please ask me questions and send me messages <3

i’m bored and it has been a while since I answered anything :) 

The reason women are turning you down for casual sex seems to be that, for one thing, a lot of you are calling them sluts afterward. Also, a lot of you aren’t bothering to try to be good in bed.

Terri Conley, professor of psychology and women’s studies at the University of Michigan ( link )

welp.

(via glimpseofgoldglitter)

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(Source: vicebot)

The truth is, everyone likes to look down on someone. If your favorites are all avant-garde writers who throw in Sanskrit and German, you can look down on everyone. If your favorites are all Oprah Book Club books, you can at least look down on mystery readers. Mystery readers have sci-fi readers. Sci-fi can look down on fantasy. And yes, fantasy readers have their own snobbishness. I’ll bet this, though: in a hundred years, people will be writing a lot more dissertations on Harry Potter than on John Updike. Look, Charles Dickens wrote popular fiction. Shakespeare wrote popular fiction - until he wrote his sonnets, desperate to show the literati of his day that he was real artist. Edgar Allan Poe tied himself in knots because no one realized he was a genius. The core of the problem is how we want to define “literature”. The Latin root simply means “letters”. Those letters are either delivered - they connect with an audience - or they don’t. For some, that audience is a few thousand college professors and some critics. For others, its twenty million women desperate for romance in their lives. Those connections happen because the books successfully communicate something real about the human experience. Sure, there are trashy books that do really well, but that’s because there are trashy facets of humanity. What people value in their books - and thus what they count as literature - really tells you more about them than it does about the book.

Brent Weeks (via victoriousvocabulary)

BAM

(via yeahwriters)

itss-temptation:

jaigepenkins:

searching-for-nirvana:

I am sitting at my computer screen with my mouth open, because I just cannot fathom how someone writes something this amazing.

Forever reblog.

I thought I was poetic.
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itss-temptation:

jaigepenkins:

searching-for-nirvana:

I am sitting at my computer screen with my mouth open, because I just cannot fathom how someone writes something this amazing.

Forever reblog.

I thought I was poetic.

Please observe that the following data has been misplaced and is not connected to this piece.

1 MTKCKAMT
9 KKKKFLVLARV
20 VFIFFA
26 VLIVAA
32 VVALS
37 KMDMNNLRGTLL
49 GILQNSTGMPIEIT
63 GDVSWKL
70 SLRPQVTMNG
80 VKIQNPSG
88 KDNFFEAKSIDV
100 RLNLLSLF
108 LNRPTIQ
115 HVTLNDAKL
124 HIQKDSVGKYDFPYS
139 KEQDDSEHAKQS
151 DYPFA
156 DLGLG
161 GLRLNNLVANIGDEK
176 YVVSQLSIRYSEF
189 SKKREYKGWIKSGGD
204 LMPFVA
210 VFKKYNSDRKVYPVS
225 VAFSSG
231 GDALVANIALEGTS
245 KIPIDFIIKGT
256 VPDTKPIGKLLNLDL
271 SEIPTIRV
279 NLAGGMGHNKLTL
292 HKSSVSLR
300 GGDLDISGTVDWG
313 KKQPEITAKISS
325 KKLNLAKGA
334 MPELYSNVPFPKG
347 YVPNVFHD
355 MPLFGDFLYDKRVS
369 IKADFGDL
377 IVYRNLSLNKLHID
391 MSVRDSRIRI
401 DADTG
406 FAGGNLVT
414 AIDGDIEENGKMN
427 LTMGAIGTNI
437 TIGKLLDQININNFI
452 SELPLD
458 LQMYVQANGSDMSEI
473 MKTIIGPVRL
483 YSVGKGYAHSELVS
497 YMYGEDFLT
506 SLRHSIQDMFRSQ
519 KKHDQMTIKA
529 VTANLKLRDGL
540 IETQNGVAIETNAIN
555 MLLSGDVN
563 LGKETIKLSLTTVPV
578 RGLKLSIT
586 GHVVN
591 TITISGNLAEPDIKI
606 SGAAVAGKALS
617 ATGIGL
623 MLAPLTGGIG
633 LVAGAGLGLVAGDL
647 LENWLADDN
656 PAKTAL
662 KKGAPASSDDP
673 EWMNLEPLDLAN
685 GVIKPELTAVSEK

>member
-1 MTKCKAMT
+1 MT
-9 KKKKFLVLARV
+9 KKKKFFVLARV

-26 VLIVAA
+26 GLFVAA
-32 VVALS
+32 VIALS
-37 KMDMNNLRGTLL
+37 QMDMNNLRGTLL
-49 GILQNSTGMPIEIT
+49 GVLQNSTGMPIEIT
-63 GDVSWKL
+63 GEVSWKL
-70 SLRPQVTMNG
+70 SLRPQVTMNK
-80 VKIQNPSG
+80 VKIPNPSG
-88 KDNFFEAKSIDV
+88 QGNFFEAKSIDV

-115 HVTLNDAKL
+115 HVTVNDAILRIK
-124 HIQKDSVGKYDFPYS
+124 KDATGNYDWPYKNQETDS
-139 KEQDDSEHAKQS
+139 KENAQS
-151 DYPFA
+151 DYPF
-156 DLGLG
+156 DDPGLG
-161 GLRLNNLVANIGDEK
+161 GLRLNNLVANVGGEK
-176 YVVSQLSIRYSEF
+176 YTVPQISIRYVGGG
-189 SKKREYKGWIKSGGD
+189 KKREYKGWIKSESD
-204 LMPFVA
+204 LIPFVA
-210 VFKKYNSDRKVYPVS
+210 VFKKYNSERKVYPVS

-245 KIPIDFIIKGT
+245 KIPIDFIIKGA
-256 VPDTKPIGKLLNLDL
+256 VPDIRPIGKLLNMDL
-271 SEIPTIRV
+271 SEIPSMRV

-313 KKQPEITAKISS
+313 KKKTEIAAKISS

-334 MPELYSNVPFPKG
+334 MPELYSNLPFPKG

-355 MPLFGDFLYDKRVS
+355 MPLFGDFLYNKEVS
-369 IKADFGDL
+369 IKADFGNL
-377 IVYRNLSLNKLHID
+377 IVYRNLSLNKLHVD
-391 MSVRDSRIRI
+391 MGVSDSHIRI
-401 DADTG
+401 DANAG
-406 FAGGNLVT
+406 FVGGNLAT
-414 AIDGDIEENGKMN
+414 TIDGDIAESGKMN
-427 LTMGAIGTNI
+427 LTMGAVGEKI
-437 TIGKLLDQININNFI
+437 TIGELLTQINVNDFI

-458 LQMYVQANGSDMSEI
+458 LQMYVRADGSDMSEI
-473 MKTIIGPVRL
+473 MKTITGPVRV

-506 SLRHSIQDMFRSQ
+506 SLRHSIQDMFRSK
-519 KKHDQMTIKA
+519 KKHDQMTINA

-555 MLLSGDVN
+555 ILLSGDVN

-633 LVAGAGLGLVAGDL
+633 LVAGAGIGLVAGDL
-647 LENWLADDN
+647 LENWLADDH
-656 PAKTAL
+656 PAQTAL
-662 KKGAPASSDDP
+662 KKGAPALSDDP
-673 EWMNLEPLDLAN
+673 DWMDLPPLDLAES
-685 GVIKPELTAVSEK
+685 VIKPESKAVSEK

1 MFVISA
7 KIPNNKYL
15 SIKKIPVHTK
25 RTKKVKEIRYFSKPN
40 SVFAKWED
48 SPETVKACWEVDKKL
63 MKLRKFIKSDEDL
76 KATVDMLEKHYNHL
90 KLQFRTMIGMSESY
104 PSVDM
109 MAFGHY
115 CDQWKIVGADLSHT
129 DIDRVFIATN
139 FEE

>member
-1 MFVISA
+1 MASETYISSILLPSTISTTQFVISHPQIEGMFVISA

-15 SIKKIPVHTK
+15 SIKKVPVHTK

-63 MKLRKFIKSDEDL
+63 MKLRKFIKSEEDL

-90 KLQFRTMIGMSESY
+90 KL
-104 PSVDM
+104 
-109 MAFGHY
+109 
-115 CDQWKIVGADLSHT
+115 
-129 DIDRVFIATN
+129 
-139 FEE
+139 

(Source: givemebackmyhomo)

And that’s the thing about people who mean everything they say. They think everyone else does too.

Khaled Hosseini (via jhbrd)

jetmissesnevertell:

This was one of my favorite moments from the office,

(Source: bloodjunkie-angelgroupie)

theatricalmumblings:

Alice Ripley in The Rocky Horror Show.
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theatricalmumblings:

Alice Ripley in The Rocky Horror Show.

http://thecatholicmama.blogspot.com/2014/07/why-we-use-natural-family-planning.html?m=1

I saw this article on my newsfeed and I feel the need to talk about it because I think it’s important. 

I have no problem with married people using this method if it is what they truly want to do. A fully committed couple that wants to have kids in the future can use this method and it can work— because even if the method fails, there’s really no harm done at all. 

But when you falsely promote that this method is 99% effective and that it is more effective than other proven methods of birth control, that is so harmful to young people experimenting with sex. 

Your menstrual cycle is very rarely the same every single time. You’re off by one day— you can easily get pregnant. 

Birth control can have side effects, but so does basically every other medication in existence. It is completely healthy. Once you stop taking it, it only takes a little while for your hormones to return to normal. It doesn’t steal your fertility away. 

I realize that the author of this article probably just assumes that teens will be abstinent and that it doesn’t even apply to them— and I have to give the article credit that it is clearly targeted toward Catholic married women. But when articles like this float around the internet and I see it being shared on my news feed, I get worried. People need to be educated. This article may say the easy sides of using NFP— but not the constant planning, charting, knowing exactly when you’re fertile, abstaining from sex when you know you’re fertile, and never actually really knowing if you’re going to get pregnant. I’m not saying every woman needs to take birth control. There are SO MANY options. But birth control is more effective for preventing pregnancy the NFP. And that’s just the truth. 

Of course, married women who want a child some day with their partner can use NFP and it is perfectly fine. 

But don’t give young people the wrong idea. Although I think this article was well targeted for its audience, it sends a message to young people that other methods of birth control are dirty and not as effective. And when young people try to chart their cycles by themselves….and an unwanted pregnancy arrives….well….

Tech week for Seussical is in full swing! Come see it this weekend or next weekend!😄

versaceslut:

basically how all female celebrities are treated by the media

lilycravens:

me when listening to kelli o’hara

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(Source: jeliyfish)

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(Source: themountainlaurel)

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